What Is A Phlebotomist?

"I would like to do some kind of work in a clinic or a hospital. I know that’s where most of the jobs are at these days, and I am tired of worrying about where my next paycheck is coming from. I can’t spend much on a degree, though. I just want something where I can maybe get a quick certificate and jump right in. I heard that a phlebotomy technician is one of those types of jobs, but I can’t make heads or tails of that name. Is it the same thing as someone who draws blood, or is it something else? It’s not like an X-ray technician, is it?"

asked by Tristan from Stowe, VT

A phlebotomy technician is a medical laboratory technician who collects blood samples from patients using micro techniques or venipuncture. This is the technical name for a technician who draws blood from patients, labels and stores the blood samples, and analyzes the results to make recommendations for treatment or further testing. The technician may also interview the patient about symptoms and may reassure the patient if the patient is frightened of the procedure.

Despite the “technical” sound of the job title, a phlebotomy technician does not operate technical equipment like an X-ray. You were right the first time. A phlebotomy technician is a medical worker who is responsible for collecting blood samples from patients. Usually this is done by using venipuncture, and sometimes other micro-techniques.

This position may be attractive to you if you are interested in working in the medical field, but do not have a lot of time or money to invest on your education. The entry requirements are very basic. This is reflected in the hourly wage for the position, which is not very high. Demand, however, is, which makes this a good field to get into if you require reliable employment.

There are a number of different steps to phlebotomy, and the technician is involved with all of them. A Phlebotomy Technician will sterilize the site of the venipuncture and the equipment so that procedure can be safely performed on the patient.

They also reassure the patient if the patient is nervous. Needles and blood are both common apprehensions among patients, especially children. You might also ask the patient for more information about his or her symptoms and prepare that information for the doctor or nurse who will be working with the patient to form a diagnosis.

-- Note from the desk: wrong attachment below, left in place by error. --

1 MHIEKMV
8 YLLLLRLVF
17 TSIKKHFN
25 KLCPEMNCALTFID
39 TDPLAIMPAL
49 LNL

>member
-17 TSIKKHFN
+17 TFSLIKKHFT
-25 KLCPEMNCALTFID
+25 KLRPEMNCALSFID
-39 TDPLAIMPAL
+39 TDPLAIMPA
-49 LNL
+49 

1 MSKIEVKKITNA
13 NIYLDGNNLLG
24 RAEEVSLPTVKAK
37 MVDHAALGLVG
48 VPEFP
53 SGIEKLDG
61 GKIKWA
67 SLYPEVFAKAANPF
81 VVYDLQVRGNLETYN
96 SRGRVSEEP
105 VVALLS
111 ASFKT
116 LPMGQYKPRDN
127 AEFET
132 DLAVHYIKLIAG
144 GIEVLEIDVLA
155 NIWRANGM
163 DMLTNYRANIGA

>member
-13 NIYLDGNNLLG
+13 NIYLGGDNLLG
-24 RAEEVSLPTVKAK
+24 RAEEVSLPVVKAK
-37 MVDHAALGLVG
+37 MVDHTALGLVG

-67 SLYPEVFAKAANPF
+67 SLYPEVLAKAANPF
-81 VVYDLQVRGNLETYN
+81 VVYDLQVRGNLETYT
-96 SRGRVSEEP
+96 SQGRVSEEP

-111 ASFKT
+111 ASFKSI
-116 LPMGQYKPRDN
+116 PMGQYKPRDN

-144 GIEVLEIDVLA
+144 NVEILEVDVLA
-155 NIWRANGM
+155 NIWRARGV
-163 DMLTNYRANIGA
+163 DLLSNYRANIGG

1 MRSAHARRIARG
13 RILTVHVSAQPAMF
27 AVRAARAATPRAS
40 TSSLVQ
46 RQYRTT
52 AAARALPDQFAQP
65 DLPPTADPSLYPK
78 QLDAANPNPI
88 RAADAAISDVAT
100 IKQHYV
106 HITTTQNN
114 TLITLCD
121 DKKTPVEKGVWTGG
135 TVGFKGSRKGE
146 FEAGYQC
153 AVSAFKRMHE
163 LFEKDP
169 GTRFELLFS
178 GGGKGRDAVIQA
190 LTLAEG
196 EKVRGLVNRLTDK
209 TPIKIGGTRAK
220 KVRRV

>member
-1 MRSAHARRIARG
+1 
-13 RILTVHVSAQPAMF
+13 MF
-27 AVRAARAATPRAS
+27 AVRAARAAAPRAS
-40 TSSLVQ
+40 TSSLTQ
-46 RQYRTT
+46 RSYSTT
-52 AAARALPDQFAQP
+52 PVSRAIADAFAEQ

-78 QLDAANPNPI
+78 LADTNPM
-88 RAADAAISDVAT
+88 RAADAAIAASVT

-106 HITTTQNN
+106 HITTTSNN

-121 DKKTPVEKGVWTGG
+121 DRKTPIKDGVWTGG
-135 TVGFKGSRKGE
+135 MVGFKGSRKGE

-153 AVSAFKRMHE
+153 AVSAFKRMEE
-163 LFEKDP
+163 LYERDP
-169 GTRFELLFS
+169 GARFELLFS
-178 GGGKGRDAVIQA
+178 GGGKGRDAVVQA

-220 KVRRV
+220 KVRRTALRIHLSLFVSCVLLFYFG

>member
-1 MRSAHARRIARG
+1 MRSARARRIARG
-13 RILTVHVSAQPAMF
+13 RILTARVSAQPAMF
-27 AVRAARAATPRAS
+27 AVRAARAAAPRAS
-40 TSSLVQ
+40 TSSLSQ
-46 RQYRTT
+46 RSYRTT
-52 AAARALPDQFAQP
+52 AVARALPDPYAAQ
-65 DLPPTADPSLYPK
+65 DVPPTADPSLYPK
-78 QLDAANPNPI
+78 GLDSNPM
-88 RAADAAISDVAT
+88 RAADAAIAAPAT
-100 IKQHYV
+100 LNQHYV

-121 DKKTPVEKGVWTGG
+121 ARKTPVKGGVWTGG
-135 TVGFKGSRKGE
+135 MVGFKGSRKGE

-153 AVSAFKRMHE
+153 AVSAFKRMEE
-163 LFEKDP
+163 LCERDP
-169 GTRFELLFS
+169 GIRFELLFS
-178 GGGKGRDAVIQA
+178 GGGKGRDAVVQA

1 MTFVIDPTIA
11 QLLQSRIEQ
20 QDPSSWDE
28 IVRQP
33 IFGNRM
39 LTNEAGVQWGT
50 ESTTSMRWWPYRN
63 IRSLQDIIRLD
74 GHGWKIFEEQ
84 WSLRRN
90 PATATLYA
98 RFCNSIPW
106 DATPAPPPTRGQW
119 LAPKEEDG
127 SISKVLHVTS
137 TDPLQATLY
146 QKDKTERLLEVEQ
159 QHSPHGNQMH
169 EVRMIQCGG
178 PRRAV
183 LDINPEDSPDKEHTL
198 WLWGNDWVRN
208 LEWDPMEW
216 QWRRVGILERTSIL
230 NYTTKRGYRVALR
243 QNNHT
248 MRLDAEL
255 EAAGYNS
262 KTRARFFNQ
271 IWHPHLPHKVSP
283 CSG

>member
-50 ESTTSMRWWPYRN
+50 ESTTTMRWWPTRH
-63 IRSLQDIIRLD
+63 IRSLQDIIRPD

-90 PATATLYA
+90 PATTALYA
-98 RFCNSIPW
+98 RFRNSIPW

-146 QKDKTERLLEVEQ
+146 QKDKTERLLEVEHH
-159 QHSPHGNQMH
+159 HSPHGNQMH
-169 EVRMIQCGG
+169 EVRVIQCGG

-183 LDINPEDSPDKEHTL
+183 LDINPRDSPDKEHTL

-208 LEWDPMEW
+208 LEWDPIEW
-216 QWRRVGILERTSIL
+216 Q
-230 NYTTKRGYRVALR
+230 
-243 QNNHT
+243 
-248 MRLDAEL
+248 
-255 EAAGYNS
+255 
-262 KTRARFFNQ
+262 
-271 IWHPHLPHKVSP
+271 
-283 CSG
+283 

After the procedure is complete, the phlebotomy technician needs to properly label and store the blood samples gathered for further analysis. You may also analyze the results of the blood test and make recommendations to the doctor or nurse who is taking on the patient’s case.

If you become a phlebotomy technician, you will work in a medical setting. That might be a hospital or a clinic, or it could be a blood bank or a laboratory. You will be using medical equipment throughout the day and analyzing results. Phlebotomy technicians are needed in hospitals, clinics, blood banks and laboratories. Job demand for technicians in this field is increasing, and many hospitals have several shifts of technicians throughout the day and night, since technicians are needed at all hours. The wage for the job is not particularly high, since you will only need to undergo minimal training to do this job.

To become a phlebotomy technician, you will need to take courses in CPR, first aid, venipuncture, urinalysis, and other medical techniques. You may then apply for certification and start looking for jobs in the field of phlebotomy.

The highest wages are available for technicians who work in specialty positions and in medical and diagnostic laboratories. This is something to keep in mind when you are receiving your education and also when you begin applying for jobs. You may also want to consider beginning work as a phlebotomy technician and using that as a springboard for medical experience. You may find another position with a higher wage that you are interested in training for in the future. Since the wage is not very high for this position, you may want to simply consider it as a step along your career journey—a position you can hold while you train to earn a license to become a nurse, physician assistant, or other medical professional.

As with many other careers in the field of medical care, the role of phlebotomy technician is one where demand is increasing steadily and substantially. Many hospitals require as many as three shifts of phlebotomy technicians, which means there are numerous job opportunities. You may have your pick of hours, including overnight hours and weekends if you are interested in that.

You do not need a degree to become a phlebotomy technician, but you do need to enroll in a training program. In your courses, you will learn CPR, first aid, anatomy, venipuncture, urinalysis, centrifuging and processing, and other skills which are essential for a phlebotomy technician. Once you have completed your program, you will be qualified to apply for jobs at clinics, hospitals and private practices which are seeking a phlebotomy technician.

Career Spotlight: Phlebotomist

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Phlebotomists are healthcare professionals who are trained to draw blood. They work in hospitals, health care centers, blood banks and more. A phlebotomist is an important part of a medical laboratory[...]

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